They donít get it

BARBARA KAY

The escalating furor over the Danish cartoons depicting Muhammad has morphed from questions of free speech and cultural insensitivity into a clash of two civilizations, both of which honour the same patriarch, Abraham.

As a further irony, both Hebraic and Islamic traditions proudly portray Abraham himself as the original religious iconoclast. To wit: the following legend, which appeared first in post-Biblical literature and later in the Koran.

Abraham's father, Terah, manufactured idols. One day he left Abraham in charge of his market stall. Abraham contemplated the absurdity of grown men bowing down to inanimate objects, and smashed all the idols except the biggest one, placing the cudgel in its hand. When his father returned and asked, "Who did this?" Abraham replied that the biggest idol had become angry with the others and broken them. "Are you mad?" cried his father. "They're made of clay. They don't have minds!" "Just so," said Abraham. "If they have no power, why do we worship them?"

Often represented as a cartoon panel strip for the edification of children, it's an amusing back-story to Abraham's discovery of monotheism, and the world's first recorded example of religious satire. (Luckily for Abraham, a disgruntled idolworshipper didn't behead him on the spot, in which case history would have taken quite a different turn.)

Everyone seems to agree that when it comes to offending sensibilities, postmodern secular Europeans are from Jupiter, and the "Arab Street" is from Pluto, with no point of reference or compromise between them. One culture believes anarchic behaviour linked to any political or religious ideology whatsoever is fair game for ridicule; the other feels all political or religious systems except its own are fair game for disparagement and harassment.

Whether or not the Danish cartoonists crossed the line from mockery to malice, Westerners understand their motives. In the West, satire is a vehicle for social, moral and political correction. Exposing the gap between a person's or group's ideals and the reality of their aberrant behaviour, satire is routinely employed to prick ballooning egos or deride hypocrisy. The object is to remind the target of his deviance from communal behavioural norms — our norms, that is — and bring him to heel.


Public shaming, however, can't work on a target that doesn't "get" irony. Sometimes, we forget that irony is a peculiarly Western critical marinade, flourishing in societies that value the unfettered freedom of reason and the imagination. Irony is not understood by solipsists and is viewed as a subversive element by totalitarian regimes (which it is).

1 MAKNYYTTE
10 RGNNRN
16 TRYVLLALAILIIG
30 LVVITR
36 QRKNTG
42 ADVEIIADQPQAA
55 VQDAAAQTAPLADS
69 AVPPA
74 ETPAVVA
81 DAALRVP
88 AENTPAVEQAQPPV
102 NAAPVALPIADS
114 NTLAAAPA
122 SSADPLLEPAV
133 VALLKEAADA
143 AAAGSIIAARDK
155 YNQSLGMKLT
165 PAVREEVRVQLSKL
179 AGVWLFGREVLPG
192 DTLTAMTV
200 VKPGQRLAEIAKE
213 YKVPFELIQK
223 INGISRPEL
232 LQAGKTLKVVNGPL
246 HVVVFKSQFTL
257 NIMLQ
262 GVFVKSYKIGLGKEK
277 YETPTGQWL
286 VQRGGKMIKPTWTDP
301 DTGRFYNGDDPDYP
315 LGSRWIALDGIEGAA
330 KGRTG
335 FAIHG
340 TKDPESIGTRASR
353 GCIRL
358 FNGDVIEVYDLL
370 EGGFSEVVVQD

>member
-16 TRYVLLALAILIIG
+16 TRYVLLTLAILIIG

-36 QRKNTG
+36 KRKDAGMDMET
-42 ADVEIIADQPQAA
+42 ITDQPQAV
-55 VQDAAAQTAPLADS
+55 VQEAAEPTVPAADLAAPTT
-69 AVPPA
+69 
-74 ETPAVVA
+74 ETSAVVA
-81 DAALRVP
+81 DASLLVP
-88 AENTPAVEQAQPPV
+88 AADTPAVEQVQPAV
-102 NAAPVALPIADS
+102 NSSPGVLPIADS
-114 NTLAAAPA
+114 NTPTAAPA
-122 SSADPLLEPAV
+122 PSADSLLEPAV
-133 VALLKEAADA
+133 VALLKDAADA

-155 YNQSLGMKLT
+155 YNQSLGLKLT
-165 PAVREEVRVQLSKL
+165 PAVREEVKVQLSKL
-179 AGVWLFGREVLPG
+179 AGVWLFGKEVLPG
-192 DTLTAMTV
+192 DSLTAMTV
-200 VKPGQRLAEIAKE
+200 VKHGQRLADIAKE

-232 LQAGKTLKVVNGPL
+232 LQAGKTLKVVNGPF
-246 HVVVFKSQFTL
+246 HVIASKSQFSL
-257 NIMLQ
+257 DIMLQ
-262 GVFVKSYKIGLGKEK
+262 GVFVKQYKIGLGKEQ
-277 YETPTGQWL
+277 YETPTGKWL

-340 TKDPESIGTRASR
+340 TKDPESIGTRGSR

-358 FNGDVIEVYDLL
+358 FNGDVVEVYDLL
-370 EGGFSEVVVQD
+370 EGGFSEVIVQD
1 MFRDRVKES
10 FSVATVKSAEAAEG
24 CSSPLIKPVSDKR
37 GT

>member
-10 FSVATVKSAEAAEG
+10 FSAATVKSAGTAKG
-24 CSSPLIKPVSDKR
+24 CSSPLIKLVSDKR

In the Danish case, the cartoons represent the common Western view of Islamist terror as a grave crime against humanity and an act of religious hypocrisy. Through public shaming, a respected mode of chastisement in the West, the cartoonists sought to "punish" the bad behaviour of Islamist terrorists with a view to rehabilitation.

Western religious and political public figures have developed a thick skin and a high tolerance for quite vicious caricatures. I remember feeling a grudging admiration for Louise Beaudoin, head of the "language police" in Quebec in the '90s, when she was portrayed in a famous Gazette cartoon as a leather-clad, whip-wielding Nazi dominatrix (I thought Aislin went too far) and to her credit took it in stride. The cartoon aroused fury in sovereigntist ranks, but served to modify Beaudoin's militant rhetoric and alert her to the counter-productive effects of her anglophobia. It was both savagely funny and corrective.

Public shaming, however, can't work on a target that doesn't "get" irony. Sometimes, we forget that irony is a peculiarly Western critical marinade, flourishing in societies that value the unfettered freedom of reason and the imagination. Irony is not understood by solipsists and is viewed as a subversive element by totalitarian regimes (which it is). Ironic humour goes underground as a cherished symbol of intellectual dissent among oppressed populations — explaining for example the disproportionate number of Jews in comedy — but withers among the literalist flock serving unitary ideologies like Communism or doctrinaire Islam.

Consequently, free-thinking Westerners see ironic humour in Muslims' rage over their religious ox being gored even as the goring of Christian and Jewish oxen is a routine feature of life in Islam-dominated societies; and for satirists, this is but one more reason to mock Islamists. Islamic societies, on the other hand, see only the public shaming component in irony-based criticism, taking it as a gratuitous act of humiliation; and for literalists, it is but one more reason to visit revenge on the West.

Satire is funniest and most effective when its target is capable of modifying the behaviour the ridicule throws into relief. Abraham's father "got" the irony of Abraham's satire, and modified his views. But where no correction is possible, there is no humour — for a cartoonist, the most offensive crime of all.

  

ACKNOWLEDGEMENT

Barbara Kay "They donít get it." National Post, (Canada) 8 February, 2006.

Reprinted with permission of the National Post.

THE AUTHOR

Barbara Kay is a Montreal-based writer. She has been a Comment page columnist (Wednesdays) in the National Post since September, 2003. She may be reached here.

Copyright © 2006 National Post


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